SG&A expense was $48.0 million for the fourteen weeks ended June 3, 2017, an increase of $5.6 million, or 13.2%, compared to $42.4 million for the thirteen weeks ended May 28, 2016. The increase in specialty egg expense for the fiscal 2017 fourth quarter is attributable to a 5.1% increase in specialty egg dozens sold due to the extra week in the fiscal quarter resulting in an increase in advertising promotions and franchise expense. Payroll and overhead increased $1.7 million, or 18.1%, compared to the same period of fiscal 2016 due to the Foodonics and Happy Hen acquisitions as well as the extra week in the fiscal 2017 fourth quarter, partially offset by reduced bonus accruals in 2017. Delivery expense increased $1.8 million for the fourteen weeks ended June 3, 2017 compared to the corresponding thirteen week period ended May 28, 2016, primarily due to the Foodonics acquisition. Other expenses for the fourteen weeks ended June 3, 2017 are up $1.4 million, or 22.2%, compared to the corresponding thirteen week period ended May 28, 2016, primarily due to an extra week in the 2017 period, an increase in legal and audit fees in the 2017 period, and the impact of the acquisitions.


35


LOSS (GAIN) ON DISPOSAL OF FIXED ASSETS

In fiscal 2017, we recorded a $3.7 million loss due to the retirement of layer houses at certain locations. In fiscal 2016 we recorded a gain on disposal of fixed assets of $1.6 million primarily due to the sale of property in Albuquerque, New Mexico.

OPERATING INCOME (LOSS)

As a result of the above, our operating loss was $132.1 million for fiscal 2017, compared to operating income of $471.9 million for fiscal 2016.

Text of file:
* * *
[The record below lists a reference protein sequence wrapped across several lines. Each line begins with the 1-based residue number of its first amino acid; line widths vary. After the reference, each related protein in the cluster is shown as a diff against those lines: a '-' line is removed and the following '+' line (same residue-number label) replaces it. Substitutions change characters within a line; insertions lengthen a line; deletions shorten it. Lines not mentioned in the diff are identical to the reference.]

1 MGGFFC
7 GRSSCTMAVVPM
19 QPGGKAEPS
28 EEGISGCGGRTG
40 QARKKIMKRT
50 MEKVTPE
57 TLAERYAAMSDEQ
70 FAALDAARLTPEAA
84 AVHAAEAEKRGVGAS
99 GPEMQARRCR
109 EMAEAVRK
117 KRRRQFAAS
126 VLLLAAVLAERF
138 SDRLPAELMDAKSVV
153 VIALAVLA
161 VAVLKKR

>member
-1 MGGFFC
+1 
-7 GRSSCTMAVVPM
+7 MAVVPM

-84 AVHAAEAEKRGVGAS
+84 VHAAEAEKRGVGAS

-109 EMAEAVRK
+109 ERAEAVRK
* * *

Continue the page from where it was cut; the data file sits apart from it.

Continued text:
OTHER INCOME (EXPENSE)

Total other income (expense) consists of income (expenses) not directly charged to, or related to, operations such as interest expense, interest income, patronage dividends, and equity in earnings of affiliates, among other items. Total other income for fiscal 2017 was $17.8 million compared to $15.4 million for fiscal 2016.  As a percent of net sales, total other income was 1.7% for fiscal 2017, compared to 0.8% for fiscal 2016.

The Company recorded interest income of $3.1 million in fiscal 2017, compared to $4.3 million for the same period of last year. We recorded interest expense of $1.4 million and $2.3 million, of which $1.1 million was capitalized in both fiscal 2017 and 2016.  Interest income from available for sale securities decreased due to lower average invested balances. The reduction of interest expense resulted from lower levels of outstanding debt.

Patronage dividends, which represent distributions from our membership in Eggland's Best, Inc., increased $735,000 from $6.9 million in fiscal 2016 to $7.7 million in fiscal 2017.

Equity in income of affiliates for fiscal 2017 was $1.4 million compared to $5.0 million for fiscal 2016.  The decrease of $3.6 million is primarily due to losses at our Red River joint venture and decreased income from specialty egg sales in our other unconsolidated specialty egg joint ventures.

Other, net for fiscal 2017 was $6.0 million of income compared to $269,000 for fiscal 2016. The increase of $5.7 million is primarily due to our receipt in the fourth quarter of fiscal 2017 of payment of claims related to the Deepwater Horizon Economic and Property Damages Settlement Program. Our recovery, net of applicable fees, was $5.5 million.

INCOME TAXES

For the fiscal year ended June 3, 2017, our pre-tax loss was $114.3 million, compared to pre-tax income of $487.2 million for fiscal 2016. Income tax benefit of $39.9 million was recorded for fiscal 2017 with an effective income tax rate of 34.9%, compared to income tax expense of $169.2 million for fiscal 2016 with an effective income tax rate of 34.8%.

For the fourteen weeks ended June 3, 2017, our pretax loss was $33.2 million and our income tax benefit was $8.5 million with an effective income tax rate of 25.9%. The low effective rate i